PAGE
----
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Vagus Nerve?
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Vagus Nerve?

I have posted here before (PAT or something else, May 24, 2000)

My question this time is related to the same problems that I've been having.  I have a doctor appt tomorrow and am trying to gather as much info as possible to help my docs give me the most appropriate treatment.

I have been diagnosed with PAT -- based on a 24hr holter monitor.  I have been continuing to have problems that may or may not be related to the PAT -- fainting, nausea, vomiting, extreme fatigue, general malaise, chest pains, etc.  I'm not positive that all my symptoms are related to the PAT and I'm also not positive that there is not something else going on, based on how I feel.

I've been searching the net for information on PAT and other information that seems related to some of the symptoms that I have been having.  In doing so, I have read some information regarding the vagus nerve and a little on how it affects both the stomach and the heart.  In the article that I was reading, it mentioned that irritation of the lower vagus nerve could cause laryngitis.

My questions are:

1)majority of my symptoms seem to have started shortly after a bout with strep throat and laryngitis.  Is it possible that this irritated my vagus nerve and had somehow precipitated my symptoms (including the PAT?).

2) If irritation of the vagus nerve can or is the main cause of my problems, what can be done to resolve it?

3) Can hypoglycemia cause the same symptoms that I've been having?  Sometimes when I feel bad and feel like I'm going to pass out (most of the time I do not get any fore-warning) if I eat or drink something sweet, I feel a little better.

4) would diuretics help the PAT?

5) I have been wearing a 30-day event monitor now for almost the full time.  I also currently am taking Premarin.  My docs have tried me on both Cardizem and Lanoxin and I have been unable to tolerate either one (even more extreme fatigue, lightheadedness, and with the Lanoxin, it felt as if someone was punching me in the chest).  What other meds might be good to try?  Are there any non-chemical ways to control the PAT and my symptoms?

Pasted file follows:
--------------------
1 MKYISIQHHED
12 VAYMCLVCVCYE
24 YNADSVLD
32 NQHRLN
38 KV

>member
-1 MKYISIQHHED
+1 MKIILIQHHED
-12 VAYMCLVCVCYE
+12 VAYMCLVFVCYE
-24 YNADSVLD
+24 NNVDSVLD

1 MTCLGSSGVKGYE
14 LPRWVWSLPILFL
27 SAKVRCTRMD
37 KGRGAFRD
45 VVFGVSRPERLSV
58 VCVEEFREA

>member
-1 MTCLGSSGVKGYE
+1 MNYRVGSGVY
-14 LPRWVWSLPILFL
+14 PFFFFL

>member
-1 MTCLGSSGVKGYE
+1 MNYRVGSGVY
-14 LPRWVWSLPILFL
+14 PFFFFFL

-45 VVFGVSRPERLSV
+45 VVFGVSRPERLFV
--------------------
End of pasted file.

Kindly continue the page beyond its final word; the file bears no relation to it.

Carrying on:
I apologize for the lengthy submission, but I am getting very frustrated -- I am feeling bad almost all the time and it's also very frustrating not being able to drive or do a lot of things due to the fainting spells.  Last week I even fell off a chair while I was hanging my curtains because I passed out.  It's a very scary situation when you don't know whenever you might "lose it" and really hurt yourself.

Any info you can provide will be greatly appreciated.
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Dear Robyn,

Yes, the vagus nerve is very important in the regulation of the autonomic nervous system (heart rate, blood pressure, etc.) and may be involved in some types of autonomic dysfunction.  However, the problem is probably at a higer level (central nervous system) and not with the vagus nerve itself.  I have answered each of your questions below.

1)majority of my symptoms seem to have started shortly after a bout with strep throat and laryngitis. Is it possible that this irritated my vagus nerve and had somehow precipitated my symptoms (including the PAT?).
A: No.  Infections do not affect the vagus nerve.

     2) If irritation of the vagus nerve can or is the main cause of my problems, what can be done to resolve it?
A: See answer to number 1.

     3) Can hypoglycemia cause the same symptoms that I've been having? Sometimes when I feel bad and feel like I'm going to pass out (most of the time I do not get any fore-warning) if I eat or drink something sweet, I feel a little better.
A: Possibly, but not the most likely cause of your symptoms.

     4) would diuretics help the PAT?
A: No.

     5) I have been wearing a 30-day event monitor now for almost the full time. I also currently am taking Premarin. My docs have tried me on both Cardizem and Lanoxin and I have been unable to tolerate either one (even more extreme fatigue, lightheadedness, and with the Lanoxin, it felt as if someone was punching me in the chest). What other meds might be good to try? Are there any non-chemical ways to control the PAT and my symptoms?
A: Beta-blockers are often used with good results but also have side effects.  Nonpharmacologic methods include avoiding caffeine, alcohol and tobacco; getting plenty of sleep and exercise and taking measures to reduce stress (e.g. prayer, meditation, biofeedback, etc.)
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